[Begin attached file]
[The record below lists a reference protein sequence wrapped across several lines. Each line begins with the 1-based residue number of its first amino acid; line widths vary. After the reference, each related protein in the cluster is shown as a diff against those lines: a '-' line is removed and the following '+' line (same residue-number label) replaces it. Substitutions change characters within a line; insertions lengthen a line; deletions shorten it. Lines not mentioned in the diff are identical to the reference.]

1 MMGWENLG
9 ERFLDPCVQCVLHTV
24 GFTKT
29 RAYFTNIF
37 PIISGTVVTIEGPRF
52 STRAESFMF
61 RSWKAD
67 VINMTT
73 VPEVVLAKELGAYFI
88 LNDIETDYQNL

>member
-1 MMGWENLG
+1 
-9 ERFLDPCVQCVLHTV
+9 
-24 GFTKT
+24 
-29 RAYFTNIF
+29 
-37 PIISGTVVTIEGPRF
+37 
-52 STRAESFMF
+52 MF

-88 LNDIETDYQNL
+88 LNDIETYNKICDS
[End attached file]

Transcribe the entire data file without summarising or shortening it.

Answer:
[The record below lists a reference protein sequence wrapped across several lines. Each line begins with the 1-based residue number of its first amino acid; line widths vary. After the reference, each related protein in the cluster is shown as a diff against those lines: a '-' line is removed and the following '+' line (same residue-number label) replaces it. Substitutions change characters within a line; insertions lengthen a line; deletions shorten it. Lines not mentioned in the diff are identical to the reference.]

1 MMGWENLG
9 ERFLDPCVQCVLHTV
24 GFTKT
29 RAYFTNIF
37 PIISGTVVTIEGPRF
52 STRAESFMF
61 RSWKAD
67 VINMTT
73 VPEVVLAKELGAYFI
88 LNDIETDYQNL

>member
-1 MMGWENLG
+1 
-9 ERFLDPCVQCVLHTV
+9 
-24 GFTKT
+24 
-29 RAYFTNIF
+29 
-37 PIISGTVVTIEGPRF
+37 
-52 STRAESFMF
+52 MF

-88 LNDIETDYQNL
+88 LNDIETYNKICDS